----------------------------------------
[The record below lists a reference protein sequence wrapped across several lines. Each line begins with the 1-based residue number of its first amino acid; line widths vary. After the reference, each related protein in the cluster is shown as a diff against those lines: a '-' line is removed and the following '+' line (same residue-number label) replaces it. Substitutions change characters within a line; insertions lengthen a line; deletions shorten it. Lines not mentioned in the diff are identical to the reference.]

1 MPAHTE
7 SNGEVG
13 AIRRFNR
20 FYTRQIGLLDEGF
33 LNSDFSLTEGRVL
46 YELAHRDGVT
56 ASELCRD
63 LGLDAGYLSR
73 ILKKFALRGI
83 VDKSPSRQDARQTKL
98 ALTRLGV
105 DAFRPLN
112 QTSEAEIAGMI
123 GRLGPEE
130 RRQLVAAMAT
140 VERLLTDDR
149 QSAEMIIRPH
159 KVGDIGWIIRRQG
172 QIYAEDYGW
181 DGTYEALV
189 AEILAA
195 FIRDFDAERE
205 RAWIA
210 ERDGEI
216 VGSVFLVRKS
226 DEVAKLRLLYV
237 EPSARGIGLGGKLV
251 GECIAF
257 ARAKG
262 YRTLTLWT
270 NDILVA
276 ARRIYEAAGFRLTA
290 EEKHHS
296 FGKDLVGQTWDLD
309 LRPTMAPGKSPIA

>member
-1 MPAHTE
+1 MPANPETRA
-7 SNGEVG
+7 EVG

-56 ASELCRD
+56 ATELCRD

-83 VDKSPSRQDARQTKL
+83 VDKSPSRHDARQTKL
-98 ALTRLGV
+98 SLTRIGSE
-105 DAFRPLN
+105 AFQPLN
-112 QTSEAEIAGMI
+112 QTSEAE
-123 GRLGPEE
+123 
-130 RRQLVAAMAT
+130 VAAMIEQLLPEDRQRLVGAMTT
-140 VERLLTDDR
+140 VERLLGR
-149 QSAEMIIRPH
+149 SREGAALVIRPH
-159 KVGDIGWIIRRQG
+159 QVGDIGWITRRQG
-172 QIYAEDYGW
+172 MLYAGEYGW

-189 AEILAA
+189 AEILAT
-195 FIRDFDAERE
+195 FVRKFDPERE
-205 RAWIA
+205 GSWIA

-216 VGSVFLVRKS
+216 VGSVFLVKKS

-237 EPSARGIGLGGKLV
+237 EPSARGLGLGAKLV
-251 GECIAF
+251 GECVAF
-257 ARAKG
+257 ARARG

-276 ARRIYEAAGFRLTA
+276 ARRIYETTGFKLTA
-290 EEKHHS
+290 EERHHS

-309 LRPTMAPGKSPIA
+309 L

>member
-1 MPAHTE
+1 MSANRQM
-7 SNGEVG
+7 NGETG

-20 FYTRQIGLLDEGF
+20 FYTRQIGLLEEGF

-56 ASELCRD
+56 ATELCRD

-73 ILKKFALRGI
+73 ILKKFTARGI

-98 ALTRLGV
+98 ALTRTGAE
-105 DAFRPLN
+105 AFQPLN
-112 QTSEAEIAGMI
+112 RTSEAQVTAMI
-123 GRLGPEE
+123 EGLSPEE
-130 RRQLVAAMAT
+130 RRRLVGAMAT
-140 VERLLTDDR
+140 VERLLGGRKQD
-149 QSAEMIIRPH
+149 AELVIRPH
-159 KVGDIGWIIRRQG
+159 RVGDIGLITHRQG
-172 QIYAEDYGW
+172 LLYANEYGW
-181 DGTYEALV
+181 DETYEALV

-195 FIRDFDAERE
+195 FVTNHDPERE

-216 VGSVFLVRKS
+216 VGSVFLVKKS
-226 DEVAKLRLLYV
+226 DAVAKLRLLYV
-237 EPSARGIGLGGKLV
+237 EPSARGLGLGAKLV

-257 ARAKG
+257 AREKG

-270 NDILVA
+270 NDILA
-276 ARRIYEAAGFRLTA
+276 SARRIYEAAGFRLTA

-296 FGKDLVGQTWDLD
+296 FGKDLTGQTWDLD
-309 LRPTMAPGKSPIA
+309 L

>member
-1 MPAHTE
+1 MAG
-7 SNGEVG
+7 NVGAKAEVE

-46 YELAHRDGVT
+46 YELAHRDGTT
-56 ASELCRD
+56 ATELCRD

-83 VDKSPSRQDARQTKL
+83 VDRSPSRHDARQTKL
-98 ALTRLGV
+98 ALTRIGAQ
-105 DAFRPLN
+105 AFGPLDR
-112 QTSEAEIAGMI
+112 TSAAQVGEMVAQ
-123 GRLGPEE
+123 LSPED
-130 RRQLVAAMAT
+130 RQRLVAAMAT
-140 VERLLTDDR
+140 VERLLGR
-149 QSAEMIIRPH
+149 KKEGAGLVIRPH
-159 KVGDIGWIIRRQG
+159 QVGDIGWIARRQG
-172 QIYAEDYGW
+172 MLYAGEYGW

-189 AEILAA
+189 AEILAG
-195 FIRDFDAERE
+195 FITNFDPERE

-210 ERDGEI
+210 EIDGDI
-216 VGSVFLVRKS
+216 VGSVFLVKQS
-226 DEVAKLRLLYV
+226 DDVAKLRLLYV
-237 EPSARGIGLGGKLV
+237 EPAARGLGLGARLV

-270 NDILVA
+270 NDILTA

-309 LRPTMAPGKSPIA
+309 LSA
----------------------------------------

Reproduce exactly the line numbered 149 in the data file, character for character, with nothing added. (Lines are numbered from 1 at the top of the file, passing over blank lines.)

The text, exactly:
+112 TSAAQVGEMVAQ